One other thing. The Pew organization sent me their raw data and posted them on the web for anyone to use. The exit polls still refuse to report anything but summaries. I don’t see this refusal as a sign of confidence on their part. Please also read my earlier note for further discussion of the Pew and exit polls.

All this work is joint with Yair Ghitza.


  1. William Ockham says:

    The raw data for the 2006 national exit polls are available through ICPSR. The D/R split on family income is very similar to the 2008 numbers. Of course, the income categories (200k) are different than Pew's.

  2. William Ockham says:

    Oops. I used "less than" and "greater than" symbols in my description of income categories. Of course, those are html tag signifiers in this context. That should read:

    (less than 15k, 15-30k, 30-50k, 50-75k, 75-100k, 100k-150k, 150-200k, and greater than 200k)

  3. Robert Kern says:

    My colorblind eyes thank you so much for using a red-white-blue scheme instead of the awful red-purple-blue one that has become so popular. Let us hope you start a trend.

  4. BWB says:

    I like what you've done with these charts… but I'm wondering whether the Pew would allow to break down the subsets by religiosity and/or religion. The goal here would be to find a characteristic that is better defined than is income.

    My guess is that you will receive better nuance from tagging evangelicals wherever they may reside.

  5. Andrew Gelman says:

    Yes, Pew breaks things down by religion. I've posted a few graphs on religion and voting on this blog already, maybe will do some more at some point.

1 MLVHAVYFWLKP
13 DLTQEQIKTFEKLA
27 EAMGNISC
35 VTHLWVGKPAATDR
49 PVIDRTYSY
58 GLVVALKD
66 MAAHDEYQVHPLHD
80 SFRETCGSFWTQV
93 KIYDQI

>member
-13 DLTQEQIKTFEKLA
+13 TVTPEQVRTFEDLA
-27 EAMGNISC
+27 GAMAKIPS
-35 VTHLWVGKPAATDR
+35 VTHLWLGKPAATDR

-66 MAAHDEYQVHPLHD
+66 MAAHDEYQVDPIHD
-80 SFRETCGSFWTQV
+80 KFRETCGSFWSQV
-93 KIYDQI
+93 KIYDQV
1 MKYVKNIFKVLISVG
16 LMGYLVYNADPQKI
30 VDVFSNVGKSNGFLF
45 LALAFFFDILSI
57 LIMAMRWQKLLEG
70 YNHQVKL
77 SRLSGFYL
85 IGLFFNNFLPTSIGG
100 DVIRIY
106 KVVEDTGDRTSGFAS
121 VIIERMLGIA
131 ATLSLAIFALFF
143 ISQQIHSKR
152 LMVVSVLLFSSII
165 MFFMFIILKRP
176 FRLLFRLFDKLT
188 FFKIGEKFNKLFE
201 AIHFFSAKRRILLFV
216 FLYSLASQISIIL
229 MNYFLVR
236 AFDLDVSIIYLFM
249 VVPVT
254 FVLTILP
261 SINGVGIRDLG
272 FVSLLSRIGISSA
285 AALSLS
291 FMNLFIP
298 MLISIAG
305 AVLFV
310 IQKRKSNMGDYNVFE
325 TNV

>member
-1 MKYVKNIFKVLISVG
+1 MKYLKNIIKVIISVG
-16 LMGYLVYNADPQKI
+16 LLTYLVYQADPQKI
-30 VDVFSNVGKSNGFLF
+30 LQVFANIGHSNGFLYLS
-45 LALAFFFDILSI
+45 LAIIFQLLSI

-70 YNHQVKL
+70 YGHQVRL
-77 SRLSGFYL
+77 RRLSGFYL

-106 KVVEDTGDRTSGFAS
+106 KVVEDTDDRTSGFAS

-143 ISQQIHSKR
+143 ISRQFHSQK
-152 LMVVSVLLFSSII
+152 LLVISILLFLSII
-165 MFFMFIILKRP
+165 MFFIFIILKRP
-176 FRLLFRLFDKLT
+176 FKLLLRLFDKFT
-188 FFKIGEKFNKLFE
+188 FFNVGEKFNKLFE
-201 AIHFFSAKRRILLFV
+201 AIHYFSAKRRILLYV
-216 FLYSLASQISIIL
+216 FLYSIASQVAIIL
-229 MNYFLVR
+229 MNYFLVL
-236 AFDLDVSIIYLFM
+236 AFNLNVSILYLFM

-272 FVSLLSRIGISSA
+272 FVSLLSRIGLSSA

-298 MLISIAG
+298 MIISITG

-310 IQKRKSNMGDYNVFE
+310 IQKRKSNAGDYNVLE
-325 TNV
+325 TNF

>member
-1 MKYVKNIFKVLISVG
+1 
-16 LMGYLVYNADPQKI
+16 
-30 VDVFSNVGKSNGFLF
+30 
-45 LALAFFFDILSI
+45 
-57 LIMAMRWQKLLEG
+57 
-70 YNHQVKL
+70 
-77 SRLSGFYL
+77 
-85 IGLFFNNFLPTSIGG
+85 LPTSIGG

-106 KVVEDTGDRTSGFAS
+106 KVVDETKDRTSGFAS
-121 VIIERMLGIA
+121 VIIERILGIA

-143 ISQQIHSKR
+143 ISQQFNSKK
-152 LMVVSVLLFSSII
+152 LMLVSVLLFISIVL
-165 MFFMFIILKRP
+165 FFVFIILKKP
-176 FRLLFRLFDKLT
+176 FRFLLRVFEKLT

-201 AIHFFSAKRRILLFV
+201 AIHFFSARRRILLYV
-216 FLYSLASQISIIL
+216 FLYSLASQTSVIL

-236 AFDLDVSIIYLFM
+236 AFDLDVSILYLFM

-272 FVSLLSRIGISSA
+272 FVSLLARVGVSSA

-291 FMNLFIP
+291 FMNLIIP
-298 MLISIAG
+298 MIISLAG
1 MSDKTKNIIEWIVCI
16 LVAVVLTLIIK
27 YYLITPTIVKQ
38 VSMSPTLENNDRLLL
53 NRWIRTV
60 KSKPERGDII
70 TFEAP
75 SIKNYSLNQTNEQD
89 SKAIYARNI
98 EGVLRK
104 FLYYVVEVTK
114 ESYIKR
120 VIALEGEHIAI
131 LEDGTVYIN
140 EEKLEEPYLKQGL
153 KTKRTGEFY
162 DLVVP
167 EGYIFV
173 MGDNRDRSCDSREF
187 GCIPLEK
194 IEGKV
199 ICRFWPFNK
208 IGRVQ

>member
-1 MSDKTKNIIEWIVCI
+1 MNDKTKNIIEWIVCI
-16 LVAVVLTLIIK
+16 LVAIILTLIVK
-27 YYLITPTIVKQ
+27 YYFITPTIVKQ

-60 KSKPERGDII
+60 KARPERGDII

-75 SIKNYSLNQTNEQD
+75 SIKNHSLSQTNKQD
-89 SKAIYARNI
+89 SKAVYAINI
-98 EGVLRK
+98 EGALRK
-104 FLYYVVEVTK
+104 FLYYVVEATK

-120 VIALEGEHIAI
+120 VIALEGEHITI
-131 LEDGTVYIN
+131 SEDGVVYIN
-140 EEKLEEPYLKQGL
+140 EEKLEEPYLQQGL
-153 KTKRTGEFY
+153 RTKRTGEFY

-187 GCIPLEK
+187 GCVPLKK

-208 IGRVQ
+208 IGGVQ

6. Adam says:

    I would love to know hos this compared to 2004 when Bush defeated Kerry?? Thoughts?

  7. Andrew Gelman says:

    Adam: Mostly, it's a uniform swing since 04. See here.

  8. William Ockham says:

    I'm still confused by your statement that the difference between 2004 and 2008 was mostly a uniform swing. In both the Pew data and the national exit polls, it's pretty clear that white voters born before 1962 voted in 2008 exactly the same way they did in 2004. That's nearly 50% of the electorate which didn't change at all and split roughly 57% R – 42% D. The entire swing between 04 and 08 occurred among minority voters and younger whites.

  9. Peter says:


    But a couple questions comments:
    1) Wouldn't it be better to show nonHispanic Whites and "all others" rather than "total"?

    2) There are some clear floor/ceiling effects, especially in some states and some income levels. How many nonWhites or Hispanics with income over $150K are there in (say) North Dakota or Montana?

    In Montana, only 0.227 out of every 100 people are Black, and the median income for all residents was $42K or so …

  10. AgainstTheRull says:

    "With the politicians its n*gg*r this and n*gg*r that, but its just trick the rich whites play on the poor whites; if they hate the negroes enough they don't notice they're still poor white trash."
    This outburst in my oldest political memory; its from a family political fight between my leftwing redneck grandmother and her more traditional sibs. At issue was who should be President: Truman, Dewey, or the Dixicrat. As I was 4 at the time, I don't know if the Strom was on the California ballot.

    I know for a fact that my grandmother had never read the "Mind of the South", or heard of A.J. Cash or the "proto-Dorian bond", but she knew a trick when she saw it.

    While the trick has lost its economic function for the rich, your graphs suggest that it may still ease the pain of poor Southern whites.

  11. Pete Backof says:

    Are you still willing to post the R code?